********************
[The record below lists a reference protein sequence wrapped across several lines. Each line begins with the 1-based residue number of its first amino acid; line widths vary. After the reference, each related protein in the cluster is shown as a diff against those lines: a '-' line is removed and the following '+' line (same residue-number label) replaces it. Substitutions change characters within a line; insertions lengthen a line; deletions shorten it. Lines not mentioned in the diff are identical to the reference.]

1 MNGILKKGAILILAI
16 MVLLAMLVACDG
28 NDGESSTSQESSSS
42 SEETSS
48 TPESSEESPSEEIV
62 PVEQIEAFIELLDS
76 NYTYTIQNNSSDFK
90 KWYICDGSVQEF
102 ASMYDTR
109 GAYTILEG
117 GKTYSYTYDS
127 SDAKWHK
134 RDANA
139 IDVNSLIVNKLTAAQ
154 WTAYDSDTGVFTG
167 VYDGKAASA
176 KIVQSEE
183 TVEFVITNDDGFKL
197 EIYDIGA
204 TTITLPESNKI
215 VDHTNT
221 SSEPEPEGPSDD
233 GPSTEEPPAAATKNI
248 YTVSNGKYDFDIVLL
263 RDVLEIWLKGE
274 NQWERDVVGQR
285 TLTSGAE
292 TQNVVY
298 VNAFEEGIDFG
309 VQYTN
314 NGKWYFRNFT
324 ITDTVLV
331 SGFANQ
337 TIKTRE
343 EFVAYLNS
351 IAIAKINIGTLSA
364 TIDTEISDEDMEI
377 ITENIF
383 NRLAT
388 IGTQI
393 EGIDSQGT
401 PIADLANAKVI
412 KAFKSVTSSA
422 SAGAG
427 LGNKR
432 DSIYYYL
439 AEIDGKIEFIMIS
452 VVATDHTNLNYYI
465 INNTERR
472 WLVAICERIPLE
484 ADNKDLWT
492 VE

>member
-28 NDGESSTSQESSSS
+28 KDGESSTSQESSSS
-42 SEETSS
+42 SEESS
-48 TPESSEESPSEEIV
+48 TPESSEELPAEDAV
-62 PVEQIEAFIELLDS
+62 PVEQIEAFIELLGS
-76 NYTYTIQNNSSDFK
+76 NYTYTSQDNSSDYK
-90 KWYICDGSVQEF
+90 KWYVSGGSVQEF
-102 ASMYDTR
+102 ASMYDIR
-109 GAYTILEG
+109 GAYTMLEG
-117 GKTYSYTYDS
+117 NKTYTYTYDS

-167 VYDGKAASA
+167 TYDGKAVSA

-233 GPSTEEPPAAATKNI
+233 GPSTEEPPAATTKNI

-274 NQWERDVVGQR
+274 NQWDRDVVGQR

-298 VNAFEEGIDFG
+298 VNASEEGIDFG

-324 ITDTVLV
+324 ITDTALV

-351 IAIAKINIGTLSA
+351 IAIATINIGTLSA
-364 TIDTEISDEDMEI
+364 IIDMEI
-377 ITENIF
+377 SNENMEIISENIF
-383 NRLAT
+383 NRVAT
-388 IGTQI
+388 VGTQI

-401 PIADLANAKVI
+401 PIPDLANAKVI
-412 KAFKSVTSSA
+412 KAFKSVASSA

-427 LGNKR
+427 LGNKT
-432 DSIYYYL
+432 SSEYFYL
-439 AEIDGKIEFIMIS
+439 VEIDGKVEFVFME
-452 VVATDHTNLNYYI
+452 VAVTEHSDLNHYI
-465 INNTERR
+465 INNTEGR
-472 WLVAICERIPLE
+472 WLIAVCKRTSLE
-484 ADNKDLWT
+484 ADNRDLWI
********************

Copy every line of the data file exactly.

[The record below lists a reference protein sequence wrapped across several lines. Each line begins with the 1-based residue number of its first amino acid; line widths vary. After the reference, each related protein in the cluster is shown as a diff against those lines: a '-' line is removed and the following '+' line (same residue-number label) replaces it. Substitutions change characters within a line; insertions lengthen a line; deletions shorten it. Lines not mentioned in the diff are identical to the reference.]

1 MNGILKKGAILILAI
16 MVLLAMLVACDG
28 NDGESSTSQESSSS
42 SEETSS
48 TPESSEESPSEEIV
62 PVEQIEAFIELLDS
76 NYTYTIQNNSSDFK
90 KWYICDGSVQEF
102 ASMYDTR
109 GAYTILEG
117 GKTYSYTYDS
127 SDAKWHK
134 RDANA
139 IDVNSLIVNKLTAAQ
154 WTAYDSDTGVFTG
167 VYDGKAASA
176 KIVQSEE
183 TVEFVITNDDGFKL
197 EIYDIGA
204 TTITLPESNKI
215 VDHTNT
221 SSEPEPEGPSDD
233 GPSTEEPPAAATKNI
248 YTVSNGKYDFDIVLL
263 RDVLEIWLKGE
274 NQWERDVVGQR
285 TLTSGAE
292 TQNVVY
298 VNAFEEGIDFG
309 VQYTN
314 NGKWYFRNFT
324 ITDTVLV
331 SGFANQ
337 TIKTRE
343 EFVAYLNS
351 IAIAKINIGTLSA
364 TIDTEISDEDMEI
377 ITENIF
383 NRLAT
388 IGTQI
393 EGIDSQGT
401 PIADLANAKVI
412 KAFKSVTSSA
422 SAGAG
427 LGNKR
432 DSIYYYL
439 AEIDGKIEFIMIS
452 VVATDHTNLNYYI
465 INNTERR
472 WLVAICERIPLE
484 ADNKDLWT
492 VE

>member
-28 NDGESSTSQESSSS
+28 KDGESSTSQESSSS
-42 SEETSS
+42 SEESS
-48 TPESSEESPSEEIV
+48 TPESSEELPAEDAV
-62 PVEQIEAFIELLDS
+62 PVEQIEAFIELLGS
-76 NYTYTIQNNSSDFK
+76 NYTYTSQDNSSDYK
-90 KWYICDGSVQEF
+90 KWYVSGGSVQEF
-102 ASMYDTR
+102 ASMYDIR
-109 GAYTILEG
+109 GAYTMLEG
-117 GKTYSYTYDS
+117 NKTYTYTYDS

-167 VYDGKAASA
+167 TYDGKAVSA

-233 GPSTEEPPAAATKNI
+233 GPSTEEPPAATTKNI

-274 NQWERDVVGQR
+274 NQWDRDVVGQR

-298 VNAFEEGIDFG
+298 VNASEEGIDFG

-324 ITDTVLV
+324 ITDTALV

-351 IAIAKINIGTLSA
+351 IAIATINIGTLSA
-364 TIDTEISDEDMEI
+364 IIDMEI
-377 ITENIF
+377 SNENMEIISENIF
-383 NRLAT
+383 NRVAT
-388 IGTQI
+388 VGTQI

-401 PIADLANAKVI
+401 PIPDLANAKVI
-412 KAFKSVTSSA
+412 KAFKSVASSA

-427 LGNKR
+427 LGNKT
-432 DSIYYYL
+432 SSEYFYL
-439 AEIDGKIEFIMIS
+439 VEIDGKVEFVFME
-452 VVATDHTNLNYYI
+452 VAVTEHSDLNHYI
-465 INNTERR
+465 INNTEGR
-472 WLVAICERIPLE
+472 WLIAVCKRTSLE
-484 ADNKDLWT
+484 ADNRDLWI